Archive for the ‘Reading’ Category

Encapsulated readings

Cold Character reading is a purely TPRS writing form. It relies on reading passages that are long and have a high degree of internal repetition. There is typically a high level of proximal repetition (“clusters” of new words or phrases, especially when they first appear) as well. Legacy teachers, on the other hand, are increasingly […]

Tonally Orthographic Pinyin system infographic

After not realizing for a long time that there wasn’t any information about the Tonally Orthographic Pinyin system of triple-marked tones for teaching Mandarin up on my web site, I finally got my act together and made an attempt at summarizing the rules and some of the benefits of the system in an infographic. It […]

Fluency in Reading

The fluent reader is “one whose decoding processes are automatic, requiring no conscious attention.” (LaBerge and Samuels 1974) How fluent are the readers in your FL class? What do they need BEFORE they can be fluent readers? They need language. And they need to have acquired it, not just feel like maybe they’ve heard that […]

Purpose-Written Texts

Having problems with free reading? Free reading is a great idea, but to get reading happening, you need texts that are 100% comprehensible, even to students who have never seen the written form of the language before — even if the language is a non-simple script language. Enter the purpose-written text. Purpose-written texts look a […]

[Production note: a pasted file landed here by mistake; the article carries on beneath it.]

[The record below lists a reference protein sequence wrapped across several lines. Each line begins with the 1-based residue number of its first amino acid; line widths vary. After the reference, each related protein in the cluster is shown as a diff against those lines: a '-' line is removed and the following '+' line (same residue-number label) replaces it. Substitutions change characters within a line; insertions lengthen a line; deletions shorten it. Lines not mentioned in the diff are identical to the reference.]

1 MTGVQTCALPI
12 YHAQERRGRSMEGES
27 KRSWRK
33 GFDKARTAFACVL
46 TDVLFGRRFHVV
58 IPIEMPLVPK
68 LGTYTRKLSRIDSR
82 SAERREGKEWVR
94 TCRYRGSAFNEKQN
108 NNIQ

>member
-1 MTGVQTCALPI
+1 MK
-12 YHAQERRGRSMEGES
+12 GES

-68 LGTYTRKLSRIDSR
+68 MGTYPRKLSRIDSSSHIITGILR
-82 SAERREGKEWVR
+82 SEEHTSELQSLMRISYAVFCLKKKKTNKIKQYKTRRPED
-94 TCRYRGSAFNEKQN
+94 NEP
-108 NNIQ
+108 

Is “free” reading what it’s really worth?

Free-reading is great. Everyone wants a classroom library. Everyone wants to have kids sitting quietly, absorbed in authentic materials in the target language. But is it the best use of acquisitional time for a novice-level learner? I say no. Because free reading is less-than-100%-comprehensible immersion. I am thinking of novice-level learners here: first- or possibly […]

What good is Pinyin for someone in Taiwan (or at all)?

What good do all these super features of Pinyin (like Capitalization, connected (or not connected) syllables etc) in pure language learning, where you have to learn the characters? (One can argue how far characters are needed for learning, but if you want to do classic language learning (= “I want to use the language as […]

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